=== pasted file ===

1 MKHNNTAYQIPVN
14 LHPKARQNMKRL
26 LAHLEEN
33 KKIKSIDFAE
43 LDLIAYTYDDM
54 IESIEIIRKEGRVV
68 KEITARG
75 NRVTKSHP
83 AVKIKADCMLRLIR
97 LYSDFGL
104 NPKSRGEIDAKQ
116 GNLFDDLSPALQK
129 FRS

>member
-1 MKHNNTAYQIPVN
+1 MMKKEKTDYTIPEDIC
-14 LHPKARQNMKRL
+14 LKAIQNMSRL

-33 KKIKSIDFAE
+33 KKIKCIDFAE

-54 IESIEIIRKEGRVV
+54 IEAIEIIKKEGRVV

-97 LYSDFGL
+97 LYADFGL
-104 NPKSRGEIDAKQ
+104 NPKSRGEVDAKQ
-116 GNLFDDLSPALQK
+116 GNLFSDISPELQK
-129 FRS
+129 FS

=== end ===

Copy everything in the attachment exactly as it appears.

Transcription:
1 MKHNNTAYQIPVN
14 LHPKARQNMKRL
26 LAHLEEN
33 KKIKSIDFAE
43 LDLIAYTYDDM
54 IESIEIIRKEGRVV
68 KEITARG
75 NRVTKSHP
83 AVKIKADCMLRLIR
97 LYSDFGL
104 NPKSRGEIDAKQ
116 GNLFDDLSPALQK
129 FRS

>member
-1 MKHNNTAYQIPVN
+1 MMKKEKTDYTIPEDIC
-14 LHPKARQNMKRL
+14 LKAIQNMSRL

-33 KKIKSIDFAE
+33 KKIKCIDFAE

-54 IESIEIIRKEGRVV
+54 IEAIEIIKKEGRVV

-97 LYSDFGL
+97 LYADFGL
-104 NPKSRGEIDAKQ
+104 NPKSRGEVDAKQ
-116 GNLFDDLSPALQK
+116 GNLFSDISPELQK
-129 FRS
+129 FS